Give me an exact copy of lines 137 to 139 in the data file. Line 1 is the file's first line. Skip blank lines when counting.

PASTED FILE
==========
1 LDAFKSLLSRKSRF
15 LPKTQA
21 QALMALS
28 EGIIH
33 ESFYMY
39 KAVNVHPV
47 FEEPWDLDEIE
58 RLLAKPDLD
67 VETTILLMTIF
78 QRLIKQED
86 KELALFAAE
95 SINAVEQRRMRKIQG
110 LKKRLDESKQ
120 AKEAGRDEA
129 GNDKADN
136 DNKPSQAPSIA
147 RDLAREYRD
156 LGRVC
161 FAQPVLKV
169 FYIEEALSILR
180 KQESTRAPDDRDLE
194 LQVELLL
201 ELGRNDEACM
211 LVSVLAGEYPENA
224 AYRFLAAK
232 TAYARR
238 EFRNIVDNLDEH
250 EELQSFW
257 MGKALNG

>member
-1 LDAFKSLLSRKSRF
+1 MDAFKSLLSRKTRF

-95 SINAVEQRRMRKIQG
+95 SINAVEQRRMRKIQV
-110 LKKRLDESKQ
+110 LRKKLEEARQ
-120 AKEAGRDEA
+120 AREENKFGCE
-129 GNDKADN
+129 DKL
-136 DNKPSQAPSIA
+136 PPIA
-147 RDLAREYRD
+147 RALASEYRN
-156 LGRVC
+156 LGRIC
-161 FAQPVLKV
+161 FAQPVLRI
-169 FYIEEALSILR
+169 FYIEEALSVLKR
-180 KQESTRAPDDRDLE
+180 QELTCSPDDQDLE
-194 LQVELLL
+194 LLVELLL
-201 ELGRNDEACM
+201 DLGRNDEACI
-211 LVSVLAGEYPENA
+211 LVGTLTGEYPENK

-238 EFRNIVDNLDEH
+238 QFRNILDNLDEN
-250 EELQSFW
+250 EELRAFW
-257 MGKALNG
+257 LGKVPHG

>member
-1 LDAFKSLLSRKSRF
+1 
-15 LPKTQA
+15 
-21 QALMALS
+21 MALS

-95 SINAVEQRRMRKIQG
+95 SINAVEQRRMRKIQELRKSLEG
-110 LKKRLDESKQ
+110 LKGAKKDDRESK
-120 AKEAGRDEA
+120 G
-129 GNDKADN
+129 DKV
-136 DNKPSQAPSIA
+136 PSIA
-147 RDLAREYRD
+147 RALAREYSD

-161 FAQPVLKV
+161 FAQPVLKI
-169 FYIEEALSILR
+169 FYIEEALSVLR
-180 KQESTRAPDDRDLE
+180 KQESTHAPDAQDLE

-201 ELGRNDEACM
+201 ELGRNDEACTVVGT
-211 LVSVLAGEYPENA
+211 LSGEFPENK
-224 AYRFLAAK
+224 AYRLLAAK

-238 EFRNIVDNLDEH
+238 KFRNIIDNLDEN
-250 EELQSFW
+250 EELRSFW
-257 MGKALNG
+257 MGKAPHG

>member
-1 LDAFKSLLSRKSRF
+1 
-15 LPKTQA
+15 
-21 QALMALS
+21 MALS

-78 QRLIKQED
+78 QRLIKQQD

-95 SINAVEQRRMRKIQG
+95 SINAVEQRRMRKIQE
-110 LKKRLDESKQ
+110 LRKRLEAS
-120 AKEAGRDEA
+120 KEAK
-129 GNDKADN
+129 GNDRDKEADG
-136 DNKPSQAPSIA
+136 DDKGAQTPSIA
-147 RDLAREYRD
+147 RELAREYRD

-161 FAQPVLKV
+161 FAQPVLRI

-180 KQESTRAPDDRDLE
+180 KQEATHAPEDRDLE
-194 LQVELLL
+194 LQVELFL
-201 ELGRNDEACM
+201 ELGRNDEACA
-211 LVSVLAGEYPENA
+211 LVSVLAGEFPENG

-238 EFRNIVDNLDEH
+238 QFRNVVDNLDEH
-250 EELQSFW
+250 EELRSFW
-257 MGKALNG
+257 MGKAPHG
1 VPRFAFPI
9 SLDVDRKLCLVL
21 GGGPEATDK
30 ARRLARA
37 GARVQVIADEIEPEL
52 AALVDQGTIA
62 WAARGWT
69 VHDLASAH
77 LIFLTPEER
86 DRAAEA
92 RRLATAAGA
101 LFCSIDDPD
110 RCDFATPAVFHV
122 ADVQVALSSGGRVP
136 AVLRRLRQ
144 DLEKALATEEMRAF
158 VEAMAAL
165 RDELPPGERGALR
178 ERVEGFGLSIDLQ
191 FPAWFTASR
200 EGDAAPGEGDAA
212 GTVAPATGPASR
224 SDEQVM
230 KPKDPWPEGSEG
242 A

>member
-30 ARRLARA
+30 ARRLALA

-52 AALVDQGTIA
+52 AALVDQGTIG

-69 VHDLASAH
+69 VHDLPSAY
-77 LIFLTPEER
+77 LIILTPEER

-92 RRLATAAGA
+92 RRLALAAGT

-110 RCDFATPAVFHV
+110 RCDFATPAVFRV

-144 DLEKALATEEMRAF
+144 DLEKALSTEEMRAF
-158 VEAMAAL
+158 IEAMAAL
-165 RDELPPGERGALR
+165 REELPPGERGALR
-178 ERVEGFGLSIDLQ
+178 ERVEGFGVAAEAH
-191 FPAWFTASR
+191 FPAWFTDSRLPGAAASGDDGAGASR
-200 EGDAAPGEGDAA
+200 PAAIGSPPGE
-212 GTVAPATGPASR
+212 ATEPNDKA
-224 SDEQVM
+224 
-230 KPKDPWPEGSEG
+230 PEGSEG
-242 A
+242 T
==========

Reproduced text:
-257 MGKALNG
+257 MGKAPHG
1 VPRFAFPI